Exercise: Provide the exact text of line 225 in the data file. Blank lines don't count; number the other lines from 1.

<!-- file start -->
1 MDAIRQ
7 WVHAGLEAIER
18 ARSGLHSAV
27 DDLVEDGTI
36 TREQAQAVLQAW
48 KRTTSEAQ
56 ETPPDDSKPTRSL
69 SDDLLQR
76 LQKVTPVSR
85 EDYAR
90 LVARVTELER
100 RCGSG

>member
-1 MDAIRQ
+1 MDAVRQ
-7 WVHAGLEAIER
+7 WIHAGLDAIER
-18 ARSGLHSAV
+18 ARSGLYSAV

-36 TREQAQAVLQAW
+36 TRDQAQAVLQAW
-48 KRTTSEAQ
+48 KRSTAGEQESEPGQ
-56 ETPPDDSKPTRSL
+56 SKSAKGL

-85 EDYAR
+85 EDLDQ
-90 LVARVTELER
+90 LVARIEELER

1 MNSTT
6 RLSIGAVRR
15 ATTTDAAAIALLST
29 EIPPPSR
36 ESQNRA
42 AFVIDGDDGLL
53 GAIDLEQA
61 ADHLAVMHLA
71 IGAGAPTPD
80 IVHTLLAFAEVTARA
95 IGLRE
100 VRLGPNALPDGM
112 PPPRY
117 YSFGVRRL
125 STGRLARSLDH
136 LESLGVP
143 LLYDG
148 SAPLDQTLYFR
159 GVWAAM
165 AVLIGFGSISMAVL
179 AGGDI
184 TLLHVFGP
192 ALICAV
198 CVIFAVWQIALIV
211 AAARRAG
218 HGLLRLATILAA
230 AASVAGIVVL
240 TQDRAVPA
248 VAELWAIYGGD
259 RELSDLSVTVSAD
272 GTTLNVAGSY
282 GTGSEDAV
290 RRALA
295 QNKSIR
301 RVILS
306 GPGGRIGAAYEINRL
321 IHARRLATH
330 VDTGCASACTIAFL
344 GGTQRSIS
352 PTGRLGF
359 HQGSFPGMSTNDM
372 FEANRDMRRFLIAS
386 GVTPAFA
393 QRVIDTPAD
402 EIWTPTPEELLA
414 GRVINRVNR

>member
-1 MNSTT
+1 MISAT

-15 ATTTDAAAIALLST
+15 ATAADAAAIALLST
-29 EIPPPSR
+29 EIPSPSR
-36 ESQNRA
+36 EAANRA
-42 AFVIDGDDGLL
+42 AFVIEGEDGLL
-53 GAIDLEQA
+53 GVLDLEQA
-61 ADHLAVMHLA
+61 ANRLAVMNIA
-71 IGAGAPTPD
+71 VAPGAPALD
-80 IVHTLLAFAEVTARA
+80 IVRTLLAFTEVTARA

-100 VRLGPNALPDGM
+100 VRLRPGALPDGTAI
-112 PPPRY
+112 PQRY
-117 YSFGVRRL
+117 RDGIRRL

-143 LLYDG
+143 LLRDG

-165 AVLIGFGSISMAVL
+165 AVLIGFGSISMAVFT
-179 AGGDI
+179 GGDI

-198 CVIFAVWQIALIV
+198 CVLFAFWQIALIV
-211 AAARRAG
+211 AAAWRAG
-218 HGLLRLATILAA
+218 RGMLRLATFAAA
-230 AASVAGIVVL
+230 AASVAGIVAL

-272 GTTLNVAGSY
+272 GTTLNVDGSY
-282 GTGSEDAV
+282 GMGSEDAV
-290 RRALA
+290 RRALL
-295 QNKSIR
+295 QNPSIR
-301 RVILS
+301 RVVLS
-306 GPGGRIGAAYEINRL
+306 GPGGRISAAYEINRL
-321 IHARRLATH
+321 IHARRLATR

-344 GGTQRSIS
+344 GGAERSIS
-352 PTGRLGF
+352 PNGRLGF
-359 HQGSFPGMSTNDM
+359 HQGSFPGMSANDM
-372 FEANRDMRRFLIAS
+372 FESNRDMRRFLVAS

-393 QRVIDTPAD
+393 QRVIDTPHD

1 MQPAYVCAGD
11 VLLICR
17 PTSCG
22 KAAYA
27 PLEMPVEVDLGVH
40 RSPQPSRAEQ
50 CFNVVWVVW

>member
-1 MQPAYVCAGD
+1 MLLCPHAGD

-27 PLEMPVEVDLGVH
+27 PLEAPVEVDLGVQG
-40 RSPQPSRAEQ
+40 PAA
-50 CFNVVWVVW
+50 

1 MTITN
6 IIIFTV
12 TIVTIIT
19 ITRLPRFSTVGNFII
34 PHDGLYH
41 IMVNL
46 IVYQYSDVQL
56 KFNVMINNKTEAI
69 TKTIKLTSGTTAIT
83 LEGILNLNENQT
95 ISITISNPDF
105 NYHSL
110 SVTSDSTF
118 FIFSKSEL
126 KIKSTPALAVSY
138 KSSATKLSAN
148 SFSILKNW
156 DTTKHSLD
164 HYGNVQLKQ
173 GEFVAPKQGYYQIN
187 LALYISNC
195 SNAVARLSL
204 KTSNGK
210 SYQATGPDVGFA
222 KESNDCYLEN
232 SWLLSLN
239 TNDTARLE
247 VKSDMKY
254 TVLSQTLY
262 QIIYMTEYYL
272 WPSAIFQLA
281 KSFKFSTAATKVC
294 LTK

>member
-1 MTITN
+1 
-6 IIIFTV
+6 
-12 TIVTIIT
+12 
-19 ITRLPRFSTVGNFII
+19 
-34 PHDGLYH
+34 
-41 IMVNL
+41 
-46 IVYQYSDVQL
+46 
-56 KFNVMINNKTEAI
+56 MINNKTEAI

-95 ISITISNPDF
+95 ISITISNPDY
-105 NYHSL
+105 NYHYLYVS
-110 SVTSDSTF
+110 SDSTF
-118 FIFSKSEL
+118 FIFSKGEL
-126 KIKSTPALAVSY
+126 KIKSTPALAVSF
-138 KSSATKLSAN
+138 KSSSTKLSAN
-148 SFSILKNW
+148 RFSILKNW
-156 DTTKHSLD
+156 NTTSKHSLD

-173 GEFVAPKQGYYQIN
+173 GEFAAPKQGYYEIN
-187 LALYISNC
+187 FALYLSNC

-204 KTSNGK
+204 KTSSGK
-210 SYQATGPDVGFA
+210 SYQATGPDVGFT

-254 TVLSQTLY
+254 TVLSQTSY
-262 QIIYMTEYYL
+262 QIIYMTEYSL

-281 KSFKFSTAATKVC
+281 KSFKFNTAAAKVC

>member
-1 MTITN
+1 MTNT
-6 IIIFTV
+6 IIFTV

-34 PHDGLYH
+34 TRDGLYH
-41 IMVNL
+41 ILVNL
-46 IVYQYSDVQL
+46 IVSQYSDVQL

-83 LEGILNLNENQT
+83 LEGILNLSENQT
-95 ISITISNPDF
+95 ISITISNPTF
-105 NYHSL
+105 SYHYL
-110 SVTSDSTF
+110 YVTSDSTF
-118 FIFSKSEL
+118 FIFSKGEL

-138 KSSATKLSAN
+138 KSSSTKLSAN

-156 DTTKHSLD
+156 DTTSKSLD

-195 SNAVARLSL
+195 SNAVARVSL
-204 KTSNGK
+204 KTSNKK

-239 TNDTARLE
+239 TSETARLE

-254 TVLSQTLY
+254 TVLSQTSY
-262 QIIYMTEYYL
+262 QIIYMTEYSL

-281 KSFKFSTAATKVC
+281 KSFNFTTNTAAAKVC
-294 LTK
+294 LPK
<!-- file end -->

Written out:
-204 KTSNGK